Public health issues in the city of Detroit have been receiving a lot of attention recently. Last month, The Detroit News ran a story about the rising abortion rate in the Motor City. This month Bloomberg News ran a story about the high rates of infant mortality in Detroit. The statistics paint a grim picture. In 2012 Detroit saw a greater proportion of babies die before their first birthdays than any other American city. Overall, Detroit’s infant mortality rate was higher than in China, Mexico, and Thailand.
Preterm births are the leading cause of infant deaths and the article reports that half of the pregnant women in Detroit who carry their pregnancy to term don’t receive adequate prenatal care. Yet it also describes a number of admirable public and private efforts to assist pregnant women. These include a campaign called “Make Your Date,” which attempts to prevent premature births with hormone therapy and counseling. Also, the Women Inspired Neighborhood (WIN) Network targets Detroit’s poorest areas to mentor pregnant women.
More importantly, even though the Bloomberg article reports extensively on both high abortion rates and the high rate of preterm births in the same story, it never bothers to draw a connection between the two. This is despite the fact that there exist 127 studies documenting such a link. These studies date back until 1963 and include a wide range of methodological approaches. They also include recent, methodologically rich studies from Italy and China, each of which analyzed thousands of women; as well as a 2009 meta-study of the literature from 1995 to 2007 authored by both pro-life and pro-choice researchers, which found a 64 percent increased risk of a preterm birth with just a single induced abortion.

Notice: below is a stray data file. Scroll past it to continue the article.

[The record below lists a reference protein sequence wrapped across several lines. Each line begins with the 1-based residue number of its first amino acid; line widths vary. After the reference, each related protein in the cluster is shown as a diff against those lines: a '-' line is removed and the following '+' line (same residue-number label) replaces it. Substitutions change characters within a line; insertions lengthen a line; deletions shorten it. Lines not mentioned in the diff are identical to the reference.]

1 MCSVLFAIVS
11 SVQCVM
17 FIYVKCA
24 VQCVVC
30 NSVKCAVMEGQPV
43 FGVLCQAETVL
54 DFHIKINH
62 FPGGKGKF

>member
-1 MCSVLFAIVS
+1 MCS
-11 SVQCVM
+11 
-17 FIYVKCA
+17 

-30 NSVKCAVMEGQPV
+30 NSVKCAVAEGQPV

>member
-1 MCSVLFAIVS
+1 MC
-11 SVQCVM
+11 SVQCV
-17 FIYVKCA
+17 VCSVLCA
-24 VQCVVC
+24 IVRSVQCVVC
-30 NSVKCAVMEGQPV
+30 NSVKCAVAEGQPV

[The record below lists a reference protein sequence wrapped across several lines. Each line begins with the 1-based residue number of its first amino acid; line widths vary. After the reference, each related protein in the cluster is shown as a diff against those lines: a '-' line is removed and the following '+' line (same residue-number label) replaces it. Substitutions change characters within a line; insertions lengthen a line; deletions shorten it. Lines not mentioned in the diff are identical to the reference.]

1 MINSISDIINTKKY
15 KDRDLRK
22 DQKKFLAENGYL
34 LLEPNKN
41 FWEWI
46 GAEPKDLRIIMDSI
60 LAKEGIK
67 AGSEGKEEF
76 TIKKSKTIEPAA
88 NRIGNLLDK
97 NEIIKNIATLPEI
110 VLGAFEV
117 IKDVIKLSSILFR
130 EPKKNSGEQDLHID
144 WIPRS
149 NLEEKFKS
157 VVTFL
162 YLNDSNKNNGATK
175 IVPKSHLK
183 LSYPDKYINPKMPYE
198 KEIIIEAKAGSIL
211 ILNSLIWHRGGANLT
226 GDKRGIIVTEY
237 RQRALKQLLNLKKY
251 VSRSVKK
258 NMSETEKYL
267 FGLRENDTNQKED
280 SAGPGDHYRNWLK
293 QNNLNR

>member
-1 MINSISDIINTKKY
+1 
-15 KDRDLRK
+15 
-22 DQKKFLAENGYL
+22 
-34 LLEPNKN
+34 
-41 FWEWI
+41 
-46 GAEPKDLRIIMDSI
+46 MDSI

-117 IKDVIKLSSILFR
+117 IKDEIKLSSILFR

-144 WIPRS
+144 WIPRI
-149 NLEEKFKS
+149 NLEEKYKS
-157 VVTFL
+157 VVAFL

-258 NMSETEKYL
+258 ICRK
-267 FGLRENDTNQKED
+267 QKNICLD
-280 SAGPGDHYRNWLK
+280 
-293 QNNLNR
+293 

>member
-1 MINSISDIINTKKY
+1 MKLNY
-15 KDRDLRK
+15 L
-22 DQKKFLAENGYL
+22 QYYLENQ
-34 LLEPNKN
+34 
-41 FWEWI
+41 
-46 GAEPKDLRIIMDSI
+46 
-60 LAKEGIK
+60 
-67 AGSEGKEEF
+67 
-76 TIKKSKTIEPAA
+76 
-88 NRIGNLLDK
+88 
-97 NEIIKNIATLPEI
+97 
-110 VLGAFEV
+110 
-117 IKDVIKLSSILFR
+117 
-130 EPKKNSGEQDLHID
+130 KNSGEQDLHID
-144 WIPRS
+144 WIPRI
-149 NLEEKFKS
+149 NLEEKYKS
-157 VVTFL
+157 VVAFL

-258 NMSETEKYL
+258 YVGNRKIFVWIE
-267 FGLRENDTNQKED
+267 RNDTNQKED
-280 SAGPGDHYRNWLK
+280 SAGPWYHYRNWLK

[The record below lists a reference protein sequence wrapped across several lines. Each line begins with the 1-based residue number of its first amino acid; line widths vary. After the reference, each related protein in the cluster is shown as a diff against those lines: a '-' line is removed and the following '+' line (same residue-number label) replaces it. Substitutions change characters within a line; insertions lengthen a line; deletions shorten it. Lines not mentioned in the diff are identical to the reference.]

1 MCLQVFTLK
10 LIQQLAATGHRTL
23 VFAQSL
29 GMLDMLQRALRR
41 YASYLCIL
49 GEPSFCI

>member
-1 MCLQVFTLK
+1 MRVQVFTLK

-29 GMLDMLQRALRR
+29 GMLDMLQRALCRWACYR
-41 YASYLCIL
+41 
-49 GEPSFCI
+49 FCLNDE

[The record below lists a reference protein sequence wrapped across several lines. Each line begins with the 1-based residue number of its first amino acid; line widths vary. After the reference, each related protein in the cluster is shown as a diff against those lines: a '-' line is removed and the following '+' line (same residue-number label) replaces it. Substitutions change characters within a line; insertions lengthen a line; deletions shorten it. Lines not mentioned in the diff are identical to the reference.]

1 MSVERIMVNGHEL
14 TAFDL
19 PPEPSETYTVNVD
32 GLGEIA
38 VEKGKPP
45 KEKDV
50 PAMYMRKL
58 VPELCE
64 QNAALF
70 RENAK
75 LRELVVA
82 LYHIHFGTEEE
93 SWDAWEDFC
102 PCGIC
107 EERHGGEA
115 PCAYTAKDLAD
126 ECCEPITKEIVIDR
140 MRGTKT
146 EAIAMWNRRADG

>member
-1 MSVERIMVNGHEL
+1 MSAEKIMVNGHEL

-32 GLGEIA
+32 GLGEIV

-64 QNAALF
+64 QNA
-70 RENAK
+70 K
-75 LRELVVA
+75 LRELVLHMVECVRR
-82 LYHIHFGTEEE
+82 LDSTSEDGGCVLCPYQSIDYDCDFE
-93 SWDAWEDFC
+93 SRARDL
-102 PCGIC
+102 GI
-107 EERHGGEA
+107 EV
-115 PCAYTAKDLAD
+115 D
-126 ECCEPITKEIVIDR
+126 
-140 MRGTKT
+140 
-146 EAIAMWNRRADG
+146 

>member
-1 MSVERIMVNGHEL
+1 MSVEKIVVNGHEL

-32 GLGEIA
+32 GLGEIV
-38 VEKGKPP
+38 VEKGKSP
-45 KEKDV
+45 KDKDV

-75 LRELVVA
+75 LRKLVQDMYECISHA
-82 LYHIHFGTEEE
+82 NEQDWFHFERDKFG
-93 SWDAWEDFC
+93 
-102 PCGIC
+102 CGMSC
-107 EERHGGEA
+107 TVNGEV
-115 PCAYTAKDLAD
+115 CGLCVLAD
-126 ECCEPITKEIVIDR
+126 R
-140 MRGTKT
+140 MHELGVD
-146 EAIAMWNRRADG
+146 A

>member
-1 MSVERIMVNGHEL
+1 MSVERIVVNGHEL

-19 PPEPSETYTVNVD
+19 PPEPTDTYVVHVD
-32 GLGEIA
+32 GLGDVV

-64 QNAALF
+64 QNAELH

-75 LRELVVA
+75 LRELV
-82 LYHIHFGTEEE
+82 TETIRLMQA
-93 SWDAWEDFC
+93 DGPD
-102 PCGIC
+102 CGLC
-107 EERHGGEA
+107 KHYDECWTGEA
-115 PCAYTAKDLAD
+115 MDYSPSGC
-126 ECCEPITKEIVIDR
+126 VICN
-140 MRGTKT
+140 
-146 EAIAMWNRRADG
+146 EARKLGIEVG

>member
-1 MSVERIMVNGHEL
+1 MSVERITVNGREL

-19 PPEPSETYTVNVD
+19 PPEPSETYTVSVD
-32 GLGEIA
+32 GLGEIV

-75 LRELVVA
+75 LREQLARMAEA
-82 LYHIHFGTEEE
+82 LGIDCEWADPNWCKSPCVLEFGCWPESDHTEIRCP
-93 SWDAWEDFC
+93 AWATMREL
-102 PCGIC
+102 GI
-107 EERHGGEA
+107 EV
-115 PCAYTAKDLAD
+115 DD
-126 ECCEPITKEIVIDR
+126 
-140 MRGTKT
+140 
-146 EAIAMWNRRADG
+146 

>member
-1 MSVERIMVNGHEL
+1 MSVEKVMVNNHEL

Overall, it is heartening that publications like Bloomberg News and The Detroit News cover important public-health issues like abortions, infant mortality, and trends in preterm births. That said, it is disappointing that media outlets fail to thoughtfully engage the public health problems that are caused by high abortion rates in U.S. cities.